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The Herbaliser - Same As It Never Was

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Artist: The Herbaliser

Album: Same As It Never Was

Label: Ninja Tune

Review date: May. 28, 2008


The Herbaliser - "Same As It Never Was" (Same As It Never Was)


With a new label and a new lineup, you might understandably fear that Ollie Teeba and Jake Wherry of the Herbaliser have lost a step. Their longstanding partnership with Ninja Tune is kaput. Their signature brand of funky breaks carries less and less cachet with each passing day. And let's face it: more often than not, bands simply run out of steam by their sixth full-length – if they're fortunate to make it that far.

That's what makes Same As It Never Was such a pleasant surprise. Teeba and Wherry fuse a foundation of hip-hop beats with remarkable funk and soul touches, and without recycling their already dated back catalog. In fact, with the participation of an expanded band and the addition of Jessica Darling, a 22-year-old London singer with a voice that belies her years, we're treated to arguably the band's best album. And if the thought of a young, soulful Brit backed by turntables has you imagining an electro-lounge Amy Winehouse, don’t fret – Darling clearly feels the rhythms here and need not suffer any comparisons.

The title song starts the album with a repeating sample of the title itself, then a jazzy swing kicks in and we're off on a horn-led ride through a filmic soul romp that could be the soundtrack to a weird Western/crime thriller hybrid. It's an effective intro for the album, leading into "On Your Knees," which introduces Darling's soulful vocals amidst deep funk, complete with squiggly synth leads and wah guitar. The song is a burner that harkens back to the likes of Sly and the Family Stone, and it's pretty fabulous. Darling features on the majority of the songs here – which is a good thing – but as always, the Herbaliser also bring in some guest rappers, including former collaborator Jean Grae, Toronto's More or Les, and London’s Yungun. The latter's smooth, strong delivery rides a bouncing rhythm in "Just Won't Stop," while on "Game Set & Match," More or Les provides fast-paced rapping alongside a comedic eastern-European musical landscape, complete with accordion.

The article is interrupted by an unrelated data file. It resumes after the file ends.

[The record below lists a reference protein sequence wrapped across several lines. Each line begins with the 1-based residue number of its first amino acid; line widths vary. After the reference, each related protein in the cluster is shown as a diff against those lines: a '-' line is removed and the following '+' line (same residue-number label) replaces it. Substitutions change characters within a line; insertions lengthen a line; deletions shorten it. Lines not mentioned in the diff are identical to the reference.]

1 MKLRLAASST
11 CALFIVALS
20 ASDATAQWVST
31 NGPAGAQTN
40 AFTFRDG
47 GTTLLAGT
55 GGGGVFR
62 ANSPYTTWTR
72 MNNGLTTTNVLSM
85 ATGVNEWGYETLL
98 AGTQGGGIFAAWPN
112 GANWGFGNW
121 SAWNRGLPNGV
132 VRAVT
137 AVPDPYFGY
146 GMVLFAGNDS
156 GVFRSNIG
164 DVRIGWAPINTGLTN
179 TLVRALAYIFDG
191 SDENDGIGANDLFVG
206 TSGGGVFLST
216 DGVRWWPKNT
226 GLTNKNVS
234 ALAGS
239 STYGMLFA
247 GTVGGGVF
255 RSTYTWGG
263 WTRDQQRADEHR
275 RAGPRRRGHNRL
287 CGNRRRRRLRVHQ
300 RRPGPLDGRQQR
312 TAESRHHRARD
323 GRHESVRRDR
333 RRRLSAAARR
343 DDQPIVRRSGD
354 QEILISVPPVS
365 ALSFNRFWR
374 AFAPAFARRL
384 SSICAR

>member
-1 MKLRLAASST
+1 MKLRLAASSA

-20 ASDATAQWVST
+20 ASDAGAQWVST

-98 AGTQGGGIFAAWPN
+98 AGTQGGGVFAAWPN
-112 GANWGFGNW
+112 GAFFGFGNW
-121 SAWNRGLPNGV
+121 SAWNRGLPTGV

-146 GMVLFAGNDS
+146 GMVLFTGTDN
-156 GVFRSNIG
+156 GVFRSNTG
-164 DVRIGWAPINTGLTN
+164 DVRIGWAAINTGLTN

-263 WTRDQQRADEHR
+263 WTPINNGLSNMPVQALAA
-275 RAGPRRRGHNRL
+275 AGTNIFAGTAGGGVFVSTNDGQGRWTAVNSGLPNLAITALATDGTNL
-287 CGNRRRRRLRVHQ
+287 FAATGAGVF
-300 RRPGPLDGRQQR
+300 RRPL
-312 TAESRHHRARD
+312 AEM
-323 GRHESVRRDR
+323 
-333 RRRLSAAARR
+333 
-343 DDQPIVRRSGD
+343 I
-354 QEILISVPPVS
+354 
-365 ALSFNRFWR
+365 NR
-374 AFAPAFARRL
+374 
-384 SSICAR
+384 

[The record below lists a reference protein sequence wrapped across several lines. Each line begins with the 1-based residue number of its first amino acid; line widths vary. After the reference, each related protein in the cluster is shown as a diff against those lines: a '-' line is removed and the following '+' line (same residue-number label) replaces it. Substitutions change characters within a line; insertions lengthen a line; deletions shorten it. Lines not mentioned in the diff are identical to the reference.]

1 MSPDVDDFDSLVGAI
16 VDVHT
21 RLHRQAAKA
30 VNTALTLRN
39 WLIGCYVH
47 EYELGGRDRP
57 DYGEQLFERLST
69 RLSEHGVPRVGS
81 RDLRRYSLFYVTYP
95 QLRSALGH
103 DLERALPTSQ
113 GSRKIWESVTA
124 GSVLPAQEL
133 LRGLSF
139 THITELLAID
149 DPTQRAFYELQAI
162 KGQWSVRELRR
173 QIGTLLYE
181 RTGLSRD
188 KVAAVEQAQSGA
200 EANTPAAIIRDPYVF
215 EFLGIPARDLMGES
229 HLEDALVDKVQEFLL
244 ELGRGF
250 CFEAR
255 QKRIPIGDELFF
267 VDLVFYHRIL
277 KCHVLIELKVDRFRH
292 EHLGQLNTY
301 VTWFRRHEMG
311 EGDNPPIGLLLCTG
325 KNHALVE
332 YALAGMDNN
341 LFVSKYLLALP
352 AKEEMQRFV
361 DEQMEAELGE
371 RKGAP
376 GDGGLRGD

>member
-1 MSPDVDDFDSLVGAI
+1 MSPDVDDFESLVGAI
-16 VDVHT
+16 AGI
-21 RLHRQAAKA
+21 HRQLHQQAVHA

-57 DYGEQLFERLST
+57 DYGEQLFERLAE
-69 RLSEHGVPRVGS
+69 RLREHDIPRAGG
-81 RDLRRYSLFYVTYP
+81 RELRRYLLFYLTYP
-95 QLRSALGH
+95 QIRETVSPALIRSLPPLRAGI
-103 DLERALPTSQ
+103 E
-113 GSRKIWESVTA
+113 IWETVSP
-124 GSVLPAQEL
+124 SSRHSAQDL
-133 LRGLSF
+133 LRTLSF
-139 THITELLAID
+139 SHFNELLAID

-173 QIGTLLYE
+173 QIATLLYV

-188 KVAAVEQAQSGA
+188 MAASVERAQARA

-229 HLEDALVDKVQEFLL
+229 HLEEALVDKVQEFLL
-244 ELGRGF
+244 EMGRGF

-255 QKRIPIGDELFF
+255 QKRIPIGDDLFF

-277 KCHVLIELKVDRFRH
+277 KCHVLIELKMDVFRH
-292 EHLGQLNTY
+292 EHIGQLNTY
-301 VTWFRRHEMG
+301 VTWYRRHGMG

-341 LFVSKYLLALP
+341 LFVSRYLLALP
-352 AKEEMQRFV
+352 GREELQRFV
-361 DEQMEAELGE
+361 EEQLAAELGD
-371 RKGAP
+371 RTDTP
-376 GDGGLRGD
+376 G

A film-noir atmosphere pervades several of the best tracks, including the black and white instrumental vistas of "The Next Spot" and "Blackwater Drive.” The Latin oddity of "Amores Bongo" doesn't fit altogether comfortably in the middle of the album, but it's an awfully fun cartoonish piece with a terrific horn chorus.

But the high points belong primarily to Darling, with "Can't Help This Feeling" topping the list. Her powerful vocals rise easily over the funk beat, complete with backup singers, a muscular bassline, and perfectly-placed horns that not only accent but often take the lead. Darling also stars on the rowdy funk sing-along "You're Not All That" and "Clap Your Hands," a big-beat party tune in an Ike Turner style. The closing "Stranded on Earth" blends horn, harp and organ into a dignified march, but when Darling's vocals finally enter, they push it over the top, taking the album to a particularly strong finish.

The Herbaliser have released over a half-dozen albums and have certainly evolved since their roughshod beginnings. Same As It Never Was is inarguably slickly-produced, but it's by no means style over substance. These are well-crafted songs, plain and simple, instrumentals included. And with the inclusion of Darling, the Herbaliser have a voice that can lead the way into hip-hop, funk, jazz or wherever else they choose to go.

By Mason Jones

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